The Philharmonia Orchestra is known for the warmth of its strings, an attribute that is not really present in the Wozzeck atonalities. Yet the strings of this orchestra made a startling showing in projecting the nervous attitudes that Berg created and the still youthful maestro elicited. The youth (relative) of the players was evident, dominated by the nearly electric presence of 30-year-old German concert master Zsolt-Tihamér Visontay.

Spreading the Philarmonia Orchestra on the stage rather than, let’s say, cramming Berg’s sizable orchestral requirements into a pit engendered a clarity of instrumental tone, and a transparency of sound that exacerbated Salonen’s coldness. At the same time however it redeemed the coldness into a musical and instrumental purity that made this very fine orchestra great, and made it the star of the show, as intended.

The assembled singers included several distinguished artists. All were quite capable of fulfilling their role, here primarily to fill the musical space Berg’s score demands. With no overview of the opera other than that imposed by the maestro it became however a mere reading of the text. Then there was the unfortunate idea that some staging was needed, when in fact a purely concert performance would have complemented the performance by the orchestra.

The singers apparently attempted to move and emote as they saw fit. This resulted in some strange solutions to entrances and exits, motivations and discoveries. Unfortunately this British bred Wozzeck did not attempt to compete with the semi-staged operas recently attempted by the L.A. and N.Y. Philharmonics, endeavors that sensibly enough involved opera directors. And by the way when are opera companies going to start staging symphonies?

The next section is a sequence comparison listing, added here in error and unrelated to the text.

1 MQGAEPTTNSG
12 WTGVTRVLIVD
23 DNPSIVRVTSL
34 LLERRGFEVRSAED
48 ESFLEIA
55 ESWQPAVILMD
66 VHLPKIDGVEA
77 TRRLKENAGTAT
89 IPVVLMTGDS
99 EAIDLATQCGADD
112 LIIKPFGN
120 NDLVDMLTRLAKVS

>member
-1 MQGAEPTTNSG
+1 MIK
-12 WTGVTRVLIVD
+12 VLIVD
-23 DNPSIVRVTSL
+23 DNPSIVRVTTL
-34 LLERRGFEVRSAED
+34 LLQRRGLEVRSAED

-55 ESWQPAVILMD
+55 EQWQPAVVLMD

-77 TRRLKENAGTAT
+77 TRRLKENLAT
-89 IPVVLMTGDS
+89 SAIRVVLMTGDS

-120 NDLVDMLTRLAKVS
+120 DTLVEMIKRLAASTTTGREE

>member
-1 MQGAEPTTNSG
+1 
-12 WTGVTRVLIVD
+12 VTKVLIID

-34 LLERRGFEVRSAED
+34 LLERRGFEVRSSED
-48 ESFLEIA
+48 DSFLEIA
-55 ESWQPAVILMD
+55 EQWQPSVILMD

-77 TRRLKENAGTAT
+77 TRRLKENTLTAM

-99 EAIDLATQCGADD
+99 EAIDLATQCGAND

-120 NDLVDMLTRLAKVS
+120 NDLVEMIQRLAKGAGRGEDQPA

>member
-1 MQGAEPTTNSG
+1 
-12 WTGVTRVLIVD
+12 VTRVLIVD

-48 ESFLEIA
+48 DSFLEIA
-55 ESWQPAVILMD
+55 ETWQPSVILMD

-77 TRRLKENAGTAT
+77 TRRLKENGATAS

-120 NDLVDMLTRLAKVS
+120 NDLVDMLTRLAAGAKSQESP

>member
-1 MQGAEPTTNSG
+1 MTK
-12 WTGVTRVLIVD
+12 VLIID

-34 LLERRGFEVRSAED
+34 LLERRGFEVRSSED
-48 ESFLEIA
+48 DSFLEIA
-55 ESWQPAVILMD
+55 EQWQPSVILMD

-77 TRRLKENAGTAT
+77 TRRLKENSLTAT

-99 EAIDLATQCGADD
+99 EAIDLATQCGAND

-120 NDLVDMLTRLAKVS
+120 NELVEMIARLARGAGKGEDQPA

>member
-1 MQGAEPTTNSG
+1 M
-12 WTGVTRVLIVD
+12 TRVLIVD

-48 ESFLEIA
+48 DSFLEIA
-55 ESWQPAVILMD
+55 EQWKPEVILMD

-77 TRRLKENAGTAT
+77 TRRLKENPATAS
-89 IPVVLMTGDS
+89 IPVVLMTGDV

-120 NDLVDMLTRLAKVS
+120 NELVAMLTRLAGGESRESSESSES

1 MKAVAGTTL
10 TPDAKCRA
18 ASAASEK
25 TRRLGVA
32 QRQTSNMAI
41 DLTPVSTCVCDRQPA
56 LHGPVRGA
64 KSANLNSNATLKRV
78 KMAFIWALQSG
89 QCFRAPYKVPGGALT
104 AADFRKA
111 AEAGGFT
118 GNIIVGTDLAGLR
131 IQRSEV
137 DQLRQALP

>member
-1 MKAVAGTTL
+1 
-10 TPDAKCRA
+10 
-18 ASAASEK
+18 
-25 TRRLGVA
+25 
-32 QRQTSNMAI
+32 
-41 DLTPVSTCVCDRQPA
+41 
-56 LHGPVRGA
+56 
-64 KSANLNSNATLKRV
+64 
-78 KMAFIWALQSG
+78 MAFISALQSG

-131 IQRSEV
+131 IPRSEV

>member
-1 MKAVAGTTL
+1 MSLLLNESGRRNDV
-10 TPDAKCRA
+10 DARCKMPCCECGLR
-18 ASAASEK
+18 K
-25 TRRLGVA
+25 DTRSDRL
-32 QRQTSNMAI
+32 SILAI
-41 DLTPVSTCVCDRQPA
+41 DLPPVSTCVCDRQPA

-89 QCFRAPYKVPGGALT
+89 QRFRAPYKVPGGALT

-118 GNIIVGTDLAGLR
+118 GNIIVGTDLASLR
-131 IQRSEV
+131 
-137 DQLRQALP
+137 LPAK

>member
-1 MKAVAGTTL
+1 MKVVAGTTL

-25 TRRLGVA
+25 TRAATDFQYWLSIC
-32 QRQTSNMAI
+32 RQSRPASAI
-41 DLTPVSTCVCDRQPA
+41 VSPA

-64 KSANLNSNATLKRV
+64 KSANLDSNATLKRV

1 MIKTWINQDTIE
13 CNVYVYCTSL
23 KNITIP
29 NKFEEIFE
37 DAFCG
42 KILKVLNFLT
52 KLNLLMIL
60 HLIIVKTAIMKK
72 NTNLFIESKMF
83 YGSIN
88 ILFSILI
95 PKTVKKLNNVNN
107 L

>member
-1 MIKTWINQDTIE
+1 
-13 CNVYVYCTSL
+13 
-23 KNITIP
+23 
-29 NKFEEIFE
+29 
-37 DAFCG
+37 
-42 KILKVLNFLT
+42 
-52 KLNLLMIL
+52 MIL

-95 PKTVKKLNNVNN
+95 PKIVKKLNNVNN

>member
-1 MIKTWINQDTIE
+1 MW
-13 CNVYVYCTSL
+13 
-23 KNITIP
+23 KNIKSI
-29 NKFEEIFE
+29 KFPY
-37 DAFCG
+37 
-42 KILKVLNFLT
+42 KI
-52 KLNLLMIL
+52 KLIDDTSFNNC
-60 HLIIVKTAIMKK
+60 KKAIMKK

This Wozzeck in Berkeley was the full musical nine-yards. The UC Berkeley Chamber Chorus acquitted itself handsomely (a few missed pitches), the Piedmont East Bay Children’s Choirs marched on and did its duty, and members of the UC Berkeley Symphony well managed the off-stage banda and most of the on-stage banda (the clarinet player was from the Philharmonia).

Michael Milenski


Cast and Production

Wozzeck: Johan Reuter; Marie: Angela Denoke; Drum Major: Hubert Francis; Andres: Joshua Ellicott; Captain: Peter Hoare; Doctor: Tijl Faveyts; First Apprentice Henry Waddington; Second Apprentice: Eddie Wade; Idiot: Harry Nicoll; Margret: Anna Burford; Marie’s Child: Zachary Mamis. UC Berkeley Chamber Chorus. Piedmont East Bay Children’s Choir. Members of the UC Berkeley Symphony Orchestra. The Philharmonia Orchestra. Conductor: Esa-Pekka Salonen. Zellerbach Hall, Berkeley, California. November 10, 2012.

Send to a friend

Send a link to this article to a friend with an optional message.

Friend's Email Address: (required)

Your Email Address: (required)

Message (optional):